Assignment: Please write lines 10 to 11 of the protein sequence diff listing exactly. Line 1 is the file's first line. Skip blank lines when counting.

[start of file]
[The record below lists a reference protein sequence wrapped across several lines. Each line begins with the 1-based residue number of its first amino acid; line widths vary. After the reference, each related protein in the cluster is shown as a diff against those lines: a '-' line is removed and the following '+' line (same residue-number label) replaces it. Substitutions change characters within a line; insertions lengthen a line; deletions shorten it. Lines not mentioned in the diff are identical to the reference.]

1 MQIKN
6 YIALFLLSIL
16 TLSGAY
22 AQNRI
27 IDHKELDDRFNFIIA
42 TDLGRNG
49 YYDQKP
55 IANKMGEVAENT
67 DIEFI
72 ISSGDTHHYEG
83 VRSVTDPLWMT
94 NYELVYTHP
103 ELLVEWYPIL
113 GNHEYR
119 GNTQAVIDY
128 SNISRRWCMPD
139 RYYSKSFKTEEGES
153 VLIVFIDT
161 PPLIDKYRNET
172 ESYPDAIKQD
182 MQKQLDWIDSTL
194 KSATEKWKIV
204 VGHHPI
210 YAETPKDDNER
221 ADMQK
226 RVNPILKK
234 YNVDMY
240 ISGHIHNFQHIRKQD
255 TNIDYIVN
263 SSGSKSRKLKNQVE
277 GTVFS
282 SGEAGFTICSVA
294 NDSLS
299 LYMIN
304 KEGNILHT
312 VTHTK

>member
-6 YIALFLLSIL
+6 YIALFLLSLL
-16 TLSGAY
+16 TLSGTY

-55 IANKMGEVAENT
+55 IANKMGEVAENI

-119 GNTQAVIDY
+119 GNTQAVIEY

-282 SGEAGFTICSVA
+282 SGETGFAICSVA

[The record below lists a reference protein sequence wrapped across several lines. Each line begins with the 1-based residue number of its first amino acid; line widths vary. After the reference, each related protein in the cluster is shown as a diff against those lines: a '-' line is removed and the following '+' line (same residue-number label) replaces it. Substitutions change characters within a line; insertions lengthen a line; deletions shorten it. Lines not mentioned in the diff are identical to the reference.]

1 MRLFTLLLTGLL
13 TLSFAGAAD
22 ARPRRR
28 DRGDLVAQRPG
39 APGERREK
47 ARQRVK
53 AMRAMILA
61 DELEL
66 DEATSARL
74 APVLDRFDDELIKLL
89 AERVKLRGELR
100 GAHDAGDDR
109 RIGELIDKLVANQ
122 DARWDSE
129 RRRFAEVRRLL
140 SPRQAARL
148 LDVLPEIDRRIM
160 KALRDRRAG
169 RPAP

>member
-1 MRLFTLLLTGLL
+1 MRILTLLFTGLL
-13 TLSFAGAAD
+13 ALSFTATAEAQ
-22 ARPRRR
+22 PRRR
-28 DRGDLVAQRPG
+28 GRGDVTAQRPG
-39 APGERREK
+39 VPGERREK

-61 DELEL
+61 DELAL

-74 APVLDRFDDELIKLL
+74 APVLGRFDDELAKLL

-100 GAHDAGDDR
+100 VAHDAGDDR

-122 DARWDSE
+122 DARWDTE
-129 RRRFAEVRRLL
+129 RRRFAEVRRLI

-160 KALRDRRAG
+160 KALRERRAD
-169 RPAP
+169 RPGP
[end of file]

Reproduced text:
67 DIEFI
72 ISSGDTHHYEG